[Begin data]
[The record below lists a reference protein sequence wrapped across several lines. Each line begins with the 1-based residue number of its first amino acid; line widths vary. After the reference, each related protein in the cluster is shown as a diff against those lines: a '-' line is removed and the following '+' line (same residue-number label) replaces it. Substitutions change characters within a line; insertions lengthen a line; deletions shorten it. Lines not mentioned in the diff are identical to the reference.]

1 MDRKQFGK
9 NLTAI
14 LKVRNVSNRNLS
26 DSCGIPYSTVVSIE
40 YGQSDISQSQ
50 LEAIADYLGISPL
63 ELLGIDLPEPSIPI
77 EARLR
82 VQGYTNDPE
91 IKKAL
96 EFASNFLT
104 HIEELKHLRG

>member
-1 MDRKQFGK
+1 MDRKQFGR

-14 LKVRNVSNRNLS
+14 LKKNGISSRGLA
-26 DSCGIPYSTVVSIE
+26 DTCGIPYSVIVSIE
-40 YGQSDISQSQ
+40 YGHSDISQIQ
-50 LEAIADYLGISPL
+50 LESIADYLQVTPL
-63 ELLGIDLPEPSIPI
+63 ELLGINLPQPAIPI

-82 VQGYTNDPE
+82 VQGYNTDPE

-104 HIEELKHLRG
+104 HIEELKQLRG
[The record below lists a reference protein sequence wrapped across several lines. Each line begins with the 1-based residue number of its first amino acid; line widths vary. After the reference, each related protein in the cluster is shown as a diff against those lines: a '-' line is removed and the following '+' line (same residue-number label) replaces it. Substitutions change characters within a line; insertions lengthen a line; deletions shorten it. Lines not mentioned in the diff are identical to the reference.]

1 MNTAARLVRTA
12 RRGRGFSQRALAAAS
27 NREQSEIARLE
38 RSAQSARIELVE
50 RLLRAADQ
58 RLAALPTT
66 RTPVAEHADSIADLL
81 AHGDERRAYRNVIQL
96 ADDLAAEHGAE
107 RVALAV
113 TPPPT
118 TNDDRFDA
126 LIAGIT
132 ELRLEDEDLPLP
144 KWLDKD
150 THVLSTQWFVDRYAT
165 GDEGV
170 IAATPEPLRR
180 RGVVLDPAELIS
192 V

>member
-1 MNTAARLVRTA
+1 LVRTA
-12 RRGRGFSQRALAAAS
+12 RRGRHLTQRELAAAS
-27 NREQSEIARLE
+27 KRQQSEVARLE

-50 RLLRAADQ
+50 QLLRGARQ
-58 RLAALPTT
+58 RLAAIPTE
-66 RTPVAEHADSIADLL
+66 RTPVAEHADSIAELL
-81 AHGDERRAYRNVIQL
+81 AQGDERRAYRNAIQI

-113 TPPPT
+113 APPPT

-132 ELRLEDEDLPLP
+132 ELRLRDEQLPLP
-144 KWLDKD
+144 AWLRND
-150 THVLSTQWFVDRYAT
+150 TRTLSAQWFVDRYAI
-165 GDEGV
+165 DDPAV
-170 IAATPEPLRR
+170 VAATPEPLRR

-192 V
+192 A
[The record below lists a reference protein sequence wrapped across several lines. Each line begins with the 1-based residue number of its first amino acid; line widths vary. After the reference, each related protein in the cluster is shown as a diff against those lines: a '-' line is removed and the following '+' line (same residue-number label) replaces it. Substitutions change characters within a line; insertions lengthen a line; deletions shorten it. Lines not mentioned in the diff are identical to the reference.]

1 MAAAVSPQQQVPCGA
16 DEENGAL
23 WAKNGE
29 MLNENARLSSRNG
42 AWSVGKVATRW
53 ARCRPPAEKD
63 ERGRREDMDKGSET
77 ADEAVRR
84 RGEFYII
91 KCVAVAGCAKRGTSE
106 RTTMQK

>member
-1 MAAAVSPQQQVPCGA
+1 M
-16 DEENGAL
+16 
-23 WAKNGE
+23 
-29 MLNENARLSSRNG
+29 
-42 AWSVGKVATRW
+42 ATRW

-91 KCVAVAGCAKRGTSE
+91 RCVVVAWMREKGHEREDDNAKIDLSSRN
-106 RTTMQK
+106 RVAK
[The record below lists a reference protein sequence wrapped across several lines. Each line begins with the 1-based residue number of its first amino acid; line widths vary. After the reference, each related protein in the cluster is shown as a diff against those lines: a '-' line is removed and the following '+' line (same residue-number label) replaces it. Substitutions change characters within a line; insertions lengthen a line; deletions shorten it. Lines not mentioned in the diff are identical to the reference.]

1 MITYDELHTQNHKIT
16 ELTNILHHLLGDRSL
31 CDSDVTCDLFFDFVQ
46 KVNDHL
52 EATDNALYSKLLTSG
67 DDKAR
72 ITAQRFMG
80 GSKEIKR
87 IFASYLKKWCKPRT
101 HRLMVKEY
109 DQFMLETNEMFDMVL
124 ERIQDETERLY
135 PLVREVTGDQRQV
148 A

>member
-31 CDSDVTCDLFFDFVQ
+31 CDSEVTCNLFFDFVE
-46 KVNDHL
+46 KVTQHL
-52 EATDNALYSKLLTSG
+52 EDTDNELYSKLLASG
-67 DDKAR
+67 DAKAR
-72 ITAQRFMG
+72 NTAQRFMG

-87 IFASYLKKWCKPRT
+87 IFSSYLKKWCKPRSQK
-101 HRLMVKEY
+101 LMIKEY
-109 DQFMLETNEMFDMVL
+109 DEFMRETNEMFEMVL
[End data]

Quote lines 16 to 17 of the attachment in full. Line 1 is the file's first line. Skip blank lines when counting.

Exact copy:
+1 MDRKQFGR

-14 LKVRNVSNRNLS